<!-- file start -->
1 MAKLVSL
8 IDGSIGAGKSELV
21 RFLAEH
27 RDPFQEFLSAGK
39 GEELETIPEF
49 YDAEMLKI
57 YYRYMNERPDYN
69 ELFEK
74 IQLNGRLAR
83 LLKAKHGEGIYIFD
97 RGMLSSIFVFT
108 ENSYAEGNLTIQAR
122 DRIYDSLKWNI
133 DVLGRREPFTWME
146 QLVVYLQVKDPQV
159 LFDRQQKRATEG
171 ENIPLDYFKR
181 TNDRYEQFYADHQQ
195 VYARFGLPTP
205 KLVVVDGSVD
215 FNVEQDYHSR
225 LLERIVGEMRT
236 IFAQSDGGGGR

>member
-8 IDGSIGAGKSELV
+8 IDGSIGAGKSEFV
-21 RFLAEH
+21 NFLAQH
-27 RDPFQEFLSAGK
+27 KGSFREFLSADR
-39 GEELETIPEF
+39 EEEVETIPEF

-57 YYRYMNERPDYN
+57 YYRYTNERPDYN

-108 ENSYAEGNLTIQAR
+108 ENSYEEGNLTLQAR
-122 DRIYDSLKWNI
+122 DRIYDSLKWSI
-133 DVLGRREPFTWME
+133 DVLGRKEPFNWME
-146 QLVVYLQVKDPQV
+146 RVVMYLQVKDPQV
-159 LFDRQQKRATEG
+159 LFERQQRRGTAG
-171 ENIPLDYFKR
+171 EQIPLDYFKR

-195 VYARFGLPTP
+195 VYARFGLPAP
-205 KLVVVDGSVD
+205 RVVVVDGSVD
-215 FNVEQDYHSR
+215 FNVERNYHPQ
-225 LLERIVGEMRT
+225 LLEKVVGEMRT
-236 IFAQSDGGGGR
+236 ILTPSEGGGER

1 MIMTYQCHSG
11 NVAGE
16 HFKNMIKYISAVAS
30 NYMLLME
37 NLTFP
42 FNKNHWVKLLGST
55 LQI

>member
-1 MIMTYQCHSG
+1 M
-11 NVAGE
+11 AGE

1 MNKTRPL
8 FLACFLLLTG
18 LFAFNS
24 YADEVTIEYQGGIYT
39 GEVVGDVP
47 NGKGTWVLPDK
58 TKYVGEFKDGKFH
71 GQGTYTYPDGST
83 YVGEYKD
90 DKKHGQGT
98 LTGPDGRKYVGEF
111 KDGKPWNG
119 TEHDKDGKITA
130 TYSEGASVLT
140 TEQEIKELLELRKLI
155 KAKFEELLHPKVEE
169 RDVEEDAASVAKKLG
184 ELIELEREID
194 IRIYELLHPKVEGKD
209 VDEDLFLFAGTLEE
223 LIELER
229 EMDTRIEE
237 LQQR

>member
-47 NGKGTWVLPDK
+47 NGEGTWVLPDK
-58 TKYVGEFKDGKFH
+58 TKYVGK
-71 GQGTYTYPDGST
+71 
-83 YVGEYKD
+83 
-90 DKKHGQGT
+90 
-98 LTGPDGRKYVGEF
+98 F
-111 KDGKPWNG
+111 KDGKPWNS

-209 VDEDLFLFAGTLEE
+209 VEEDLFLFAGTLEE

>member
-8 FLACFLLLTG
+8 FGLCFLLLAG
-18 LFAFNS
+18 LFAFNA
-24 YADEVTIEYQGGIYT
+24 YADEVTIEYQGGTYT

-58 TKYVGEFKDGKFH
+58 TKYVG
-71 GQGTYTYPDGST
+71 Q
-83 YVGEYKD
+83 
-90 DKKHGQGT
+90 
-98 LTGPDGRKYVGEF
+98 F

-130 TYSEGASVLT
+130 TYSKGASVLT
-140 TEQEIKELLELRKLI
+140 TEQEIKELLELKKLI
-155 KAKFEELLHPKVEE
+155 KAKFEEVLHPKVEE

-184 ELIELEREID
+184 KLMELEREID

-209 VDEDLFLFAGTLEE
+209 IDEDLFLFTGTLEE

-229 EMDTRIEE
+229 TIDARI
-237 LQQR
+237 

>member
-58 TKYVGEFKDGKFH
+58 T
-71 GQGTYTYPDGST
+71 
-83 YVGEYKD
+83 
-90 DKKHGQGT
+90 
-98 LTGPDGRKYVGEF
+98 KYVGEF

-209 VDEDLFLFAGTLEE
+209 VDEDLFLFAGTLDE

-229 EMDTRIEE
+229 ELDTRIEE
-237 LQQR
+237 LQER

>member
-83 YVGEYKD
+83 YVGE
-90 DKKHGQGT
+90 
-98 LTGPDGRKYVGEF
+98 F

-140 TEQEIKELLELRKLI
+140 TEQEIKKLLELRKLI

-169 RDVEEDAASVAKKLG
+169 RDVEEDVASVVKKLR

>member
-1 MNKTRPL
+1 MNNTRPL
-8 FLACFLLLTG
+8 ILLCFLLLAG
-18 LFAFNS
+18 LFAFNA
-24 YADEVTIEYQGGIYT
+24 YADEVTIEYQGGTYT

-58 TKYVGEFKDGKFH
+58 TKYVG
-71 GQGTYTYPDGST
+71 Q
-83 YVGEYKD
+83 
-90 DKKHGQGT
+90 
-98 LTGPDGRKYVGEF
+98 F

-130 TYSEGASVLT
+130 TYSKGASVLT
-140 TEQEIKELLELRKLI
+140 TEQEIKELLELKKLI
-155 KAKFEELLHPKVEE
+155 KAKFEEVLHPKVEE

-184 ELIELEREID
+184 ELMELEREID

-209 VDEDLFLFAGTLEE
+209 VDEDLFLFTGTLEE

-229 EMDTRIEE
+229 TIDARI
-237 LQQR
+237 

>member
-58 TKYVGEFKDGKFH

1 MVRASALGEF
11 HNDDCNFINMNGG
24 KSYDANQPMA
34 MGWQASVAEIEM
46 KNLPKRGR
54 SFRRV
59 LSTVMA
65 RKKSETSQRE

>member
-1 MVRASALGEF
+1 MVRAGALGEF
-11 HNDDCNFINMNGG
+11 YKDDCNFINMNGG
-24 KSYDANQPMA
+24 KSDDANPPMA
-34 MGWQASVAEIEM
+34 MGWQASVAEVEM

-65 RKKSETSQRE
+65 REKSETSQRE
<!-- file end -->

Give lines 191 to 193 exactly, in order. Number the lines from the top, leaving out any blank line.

-155 KAKFEELLHPKVEE
+155 KAKFEEVLHPKVEE

-184 ELIELEREID